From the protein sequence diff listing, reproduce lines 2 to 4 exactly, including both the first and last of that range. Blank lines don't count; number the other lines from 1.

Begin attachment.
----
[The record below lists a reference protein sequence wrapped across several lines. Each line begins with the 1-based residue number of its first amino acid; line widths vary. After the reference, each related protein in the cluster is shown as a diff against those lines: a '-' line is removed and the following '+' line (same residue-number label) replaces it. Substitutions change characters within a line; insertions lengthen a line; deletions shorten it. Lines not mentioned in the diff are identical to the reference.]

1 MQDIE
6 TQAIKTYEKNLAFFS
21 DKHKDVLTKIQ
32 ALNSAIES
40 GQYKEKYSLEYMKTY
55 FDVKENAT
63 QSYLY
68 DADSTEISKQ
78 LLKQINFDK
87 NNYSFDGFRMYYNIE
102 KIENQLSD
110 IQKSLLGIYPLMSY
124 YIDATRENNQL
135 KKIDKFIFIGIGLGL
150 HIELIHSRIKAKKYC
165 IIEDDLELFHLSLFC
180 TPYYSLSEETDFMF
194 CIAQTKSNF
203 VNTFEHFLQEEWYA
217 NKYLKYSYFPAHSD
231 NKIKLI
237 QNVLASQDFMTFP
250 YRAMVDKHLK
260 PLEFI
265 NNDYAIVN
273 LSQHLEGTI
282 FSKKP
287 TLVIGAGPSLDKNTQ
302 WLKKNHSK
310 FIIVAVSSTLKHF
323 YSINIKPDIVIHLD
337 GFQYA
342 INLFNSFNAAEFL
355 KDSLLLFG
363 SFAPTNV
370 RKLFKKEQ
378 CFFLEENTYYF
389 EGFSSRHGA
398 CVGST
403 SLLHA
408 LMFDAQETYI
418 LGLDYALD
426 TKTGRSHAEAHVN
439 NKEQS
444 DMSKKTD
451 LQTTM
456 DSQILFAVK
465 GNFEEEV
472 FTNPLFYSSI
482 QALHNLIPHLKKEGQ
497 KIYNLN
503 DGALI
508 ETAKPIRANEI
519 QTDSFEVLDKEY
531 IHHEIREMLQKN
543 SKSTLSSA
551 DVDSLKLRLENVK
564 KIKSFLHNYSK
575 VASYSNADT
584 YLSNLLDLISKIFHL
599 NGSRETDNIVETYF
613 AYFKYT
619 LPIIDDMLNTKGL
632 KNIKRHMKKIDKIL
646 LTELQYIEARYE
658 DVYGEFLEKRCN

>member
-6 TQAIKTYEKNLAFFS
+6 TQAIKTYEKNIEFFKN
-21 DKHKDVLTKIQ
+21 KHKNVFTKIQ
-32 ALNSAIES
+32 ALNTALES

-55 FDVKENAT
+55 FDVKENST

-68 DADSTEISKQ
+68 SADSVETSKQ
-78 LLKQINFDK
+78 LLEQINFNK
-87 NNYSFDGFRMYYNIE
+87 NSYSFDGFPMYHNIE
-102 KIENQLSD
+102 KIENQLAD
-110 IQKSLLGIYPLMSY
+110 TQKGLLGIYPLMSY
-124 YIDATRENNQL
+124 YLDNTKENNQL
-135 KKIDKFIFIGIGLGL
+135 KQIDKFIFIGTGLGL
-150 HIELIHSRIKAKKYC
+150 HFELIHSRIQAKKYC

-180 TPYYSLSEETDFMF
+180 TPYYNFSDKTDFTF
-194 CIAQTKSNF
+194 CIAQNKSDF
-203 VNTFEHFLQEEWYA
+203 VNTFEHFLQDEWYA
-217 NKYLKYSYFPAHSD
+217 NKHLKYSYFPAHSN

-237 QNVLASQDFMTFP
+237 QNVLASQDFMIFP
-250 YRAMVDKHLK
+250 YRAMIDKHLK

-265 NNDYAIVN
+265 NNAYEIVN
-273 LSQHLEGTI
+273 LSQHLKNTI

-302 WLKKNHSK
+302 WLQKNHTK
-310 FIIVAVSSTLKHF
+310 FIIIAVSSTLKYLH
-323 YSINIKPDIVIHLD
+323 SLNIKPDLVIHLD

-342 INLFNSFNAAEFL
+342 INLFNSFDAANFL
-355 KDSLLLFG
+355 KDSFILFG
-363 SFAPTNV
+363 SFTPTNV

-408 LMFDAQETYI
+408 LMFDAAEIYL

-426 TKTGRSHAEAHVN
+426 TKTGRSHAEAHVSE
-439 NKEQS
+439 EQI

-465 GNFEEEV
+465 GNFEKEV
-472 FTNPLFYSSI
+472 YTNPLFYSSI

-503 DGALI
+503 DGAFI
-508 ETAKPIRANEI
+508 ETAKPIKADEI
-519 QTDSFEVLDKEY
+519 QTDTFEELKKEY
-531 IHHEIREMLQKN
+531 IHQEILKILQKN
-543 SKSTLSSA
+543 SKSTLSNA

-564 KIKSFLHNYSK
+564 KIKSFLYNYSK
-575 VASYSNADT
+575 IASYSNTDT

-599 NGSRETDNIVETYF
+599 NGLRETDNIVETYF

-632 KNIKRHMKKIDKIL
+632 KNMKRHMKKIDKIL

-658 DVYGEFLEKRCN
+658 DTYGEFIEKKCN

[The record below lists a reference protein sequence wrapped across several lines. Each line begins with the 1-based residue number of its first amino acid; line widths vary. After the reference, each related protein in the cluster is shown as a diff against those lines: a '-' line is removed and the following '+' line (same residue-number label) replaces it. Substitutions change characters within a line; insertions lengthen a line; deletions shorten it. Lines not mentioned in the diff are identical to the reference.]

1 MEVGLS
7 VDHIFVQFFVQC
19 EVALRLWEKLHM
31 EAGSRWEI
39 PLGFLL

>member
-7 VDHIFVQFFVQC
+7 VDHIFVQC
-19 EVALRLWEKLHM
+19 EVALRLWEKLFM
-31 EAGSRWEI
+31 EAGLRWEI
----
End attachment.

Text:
1 MQDIE
6 TQAIKTYEKNLAFFS
21 DKHKDVLTKIQ